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Mechanism[edit | edit source]
In competitive inhibition, the inhibitor binds to the same active site as the normal enzyme substrate, without undergoing a reaction. The substrate molecule cannot enter the active site while the inhibitor is there, and the inhibitor cannot enter the site when the substrate is there. In this case, the maximum speed of the reaction is unchanged, while the apparent affinity of the substrate to the binding site is decreased (it means: the Kd dissociation constant is apparently increased). The change in Km (Michaelis-Menten constant) is parallel to the alteration in Kd. Any given competitive inhibitor concentration can be overcome by increasing the substrate concentration in which case the substrate will outcompete the inhibitor in binding to the enzyme.
Note that the inhibitor does not necessarily have to bind to the same active site that the substrate would bind to. As long as the binding of the inhibitor prevents the binding of the substrate (before it has done so), the inhibition mechanism is competitive. This can be observed by the binding of an inhibitor to a secondary site on the enzyme causing a conformational change in the structure such that the substrate cannot bind.
Equation[edit | edit source]
remains the same because the presence of the inhibitor can be overcome by higher substrate concentrations.
where is the inhibitors dissociation constant and [I] is the inhibitor concentration
Derivation[edit | edit source]
In the simplest case of a single-substrate enzyme obeying Michaelis-Menten kinetics, the typical scheme
E + S <==> ES ---> E + P
is modified to include binding of the inhibitor to the free enzyme:
EI + S <==> E + I + S <==> ES + I --> E + P + I
Note that the inhibitor does not bind to the ES complex and the substrate does not bind to the EI complex. It is generally assumed that this behavior is indicative of both compounds binding at the same site, but that is not strictly necessary. To derive the equation describing the kinetics, first assign microscopic rate constants to each step:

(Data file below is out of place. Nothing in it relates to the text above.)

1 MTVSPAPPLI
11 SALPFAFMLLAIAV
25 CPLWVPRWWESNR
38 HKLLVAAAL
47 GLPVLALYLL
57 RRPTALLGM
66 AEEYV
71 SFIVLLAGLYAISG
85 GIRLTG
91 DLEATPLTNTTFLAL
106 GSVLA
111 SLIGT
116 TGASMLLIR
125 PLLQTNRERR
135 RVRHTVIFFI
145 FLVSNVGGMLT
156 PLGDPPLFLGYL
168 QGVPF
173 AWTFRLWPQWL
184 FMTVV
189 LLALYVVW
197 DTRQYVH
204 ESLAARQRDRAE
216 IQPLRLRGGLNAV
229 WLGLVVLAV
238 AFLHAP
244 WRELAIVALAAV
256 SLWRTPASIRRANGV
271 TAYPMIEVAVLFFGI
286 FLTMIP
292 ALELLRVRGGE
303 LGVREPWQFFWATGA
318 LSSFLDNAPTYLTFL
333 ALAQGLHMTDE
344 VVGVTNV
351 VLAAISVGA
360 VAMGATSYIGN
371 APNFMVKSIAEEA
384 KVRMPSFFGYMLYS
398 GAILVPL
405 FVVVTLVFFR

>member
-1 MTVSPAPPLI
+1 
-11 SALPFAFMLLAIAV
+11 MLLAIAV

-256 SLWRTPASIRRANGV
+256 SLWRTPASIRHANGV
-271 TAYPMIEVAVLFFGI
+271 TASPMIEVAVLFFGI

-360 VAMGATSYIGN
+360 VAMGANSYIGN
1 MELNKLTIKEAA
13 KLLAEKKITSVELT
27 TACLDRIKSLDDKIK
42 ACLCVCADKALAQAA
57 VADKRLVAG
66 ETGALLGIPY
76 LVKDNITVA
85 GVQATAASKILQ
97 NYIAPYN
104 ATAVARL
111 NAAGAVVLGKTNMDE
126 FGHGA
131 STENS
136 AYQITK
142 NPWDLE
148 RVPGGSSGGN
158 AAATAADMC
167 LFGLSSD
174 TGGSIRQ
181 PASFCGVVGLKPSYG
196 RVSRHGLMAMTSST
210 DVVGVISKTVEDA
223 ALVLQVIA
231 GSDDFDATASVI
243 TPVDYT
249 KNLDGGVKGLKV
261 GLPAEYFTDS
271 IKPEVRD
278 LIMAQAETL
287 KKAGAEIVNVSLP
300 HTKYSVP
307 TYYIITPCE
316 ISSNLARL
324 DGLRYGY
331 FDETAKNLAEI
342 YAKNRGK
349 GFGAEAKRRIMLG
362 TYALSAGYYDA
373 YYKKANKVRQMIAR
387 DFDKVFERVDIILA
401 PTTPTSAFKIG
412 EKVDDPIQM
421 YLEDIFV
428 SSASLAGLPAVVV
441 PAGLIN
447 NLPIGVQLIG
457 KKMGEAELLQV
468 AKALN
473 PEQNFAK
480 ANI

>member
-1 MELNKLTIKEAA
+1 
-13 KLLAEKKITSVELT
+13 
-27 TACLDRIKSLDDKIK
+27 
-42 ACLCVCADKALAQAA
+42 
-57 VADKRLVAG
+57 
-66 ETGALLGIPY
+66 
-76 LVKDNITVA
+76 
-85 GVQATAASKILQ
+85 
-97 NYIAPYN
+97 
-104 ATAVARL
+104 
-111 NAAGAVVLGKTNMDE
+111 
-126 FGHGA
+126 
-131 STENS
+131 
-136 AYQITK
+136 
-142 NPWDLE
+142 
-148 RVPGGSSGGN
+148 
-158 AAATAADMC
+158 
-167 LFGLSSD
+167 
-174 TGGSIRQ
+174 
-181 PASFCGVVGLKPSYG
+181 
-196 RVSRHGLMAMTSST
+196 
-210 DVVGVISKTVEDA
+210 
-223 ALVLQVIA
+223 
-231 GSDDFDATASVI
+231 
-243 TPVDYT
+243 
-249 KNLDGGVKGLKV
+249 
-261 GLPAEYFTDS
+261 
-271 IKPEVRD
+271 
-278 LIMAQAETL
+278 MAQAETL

k1 = E + S --> ES
k-1 = ES --> E + S
k2 = ES --> E + P
k3 = E + I --> EI
k-3 = EI --> E + I
Just as with the derivation of the Michaelis-Menten equation, assume that the system is at steady-state, that is that the concentration of each of the enzyme species is not changing.
=> dE/dt = dES/dt = dEI/dt = 0
Furthermore, the known total enzyme concentration is ET = E + ES + EI, the velocity is measured under conditions in which the substrate and inhibitor concentrations do not change substantially and an insignificant amount of product has accumulated.
We can therefore set up a system of equations:
eq 1: ET = E + ES + EI
eq 2: dE/dt = 0 = -k1*E*S + k-1*ES + k2*ES -k3*E*I + k-3*EI
eq 3: dES/dt = 0 = k1*E*S - k-1*ES - k2*ES
eq 4: dEI/dt = 0 = k3*E*I - k-3*EI
where S, I and ET are known. The initial velocity is defined as v = dP/dt = k2*ES, so we need to define the unknown "ES" in terms of the knowns S, I and ET.
From eq 3, we can define E in terms of ES by rearranging to
Dividing by k1*S gives E = (k-1+k2)*ES/(k1*S)
As in the derivation of the Michaelis-Menten equation, the term (k-1+k2)/k1 can be replaced by the macroscopic rate constant Km:
eq 5: E = Km*ES/S
Substituting eq 5 into eq 4, we have 0 = k3*I*Km*ES/S - k-3*EI
Rearranging, we find that EI = k3*I*Km*ES/(S*k-3).
At this point, we can define the dissociation constant for the inhibitor as Ki = k-3/k3, giving
eq 6: EI = I*Km*ES/(S*Ki)
At this point, substitute eq 5 and eq 6 into eq 1:
ET = Km*ES/S + ES + I*Km*ES/(S*Ki)
Rearranging to solve for ES, we find ET = ES*(Km/S + 1 + I*Km/(S*Ki))= (Km*Ki+S*Ki+I*Km)/(S*Ki)
=> eq 7: ES = ET*S*Ki/(Km*Ki+S*Ki+I*Km)
Returning to our expression for v, we now have v = k2*ES = k2*ET*S*Ki/(Km*Ki+S*Ki+I*Km)
Rearranging and replacing k2 with kcat, we have v = kcat*ET*S/(Km + S + Km*(I/Ki))
Finally, we can replace kcat*ET with Vmax and combine terms to yield the conventional form:
v = Vmax*S/(S + Km*(1 + I/Ki))
see also[edit | edit source]
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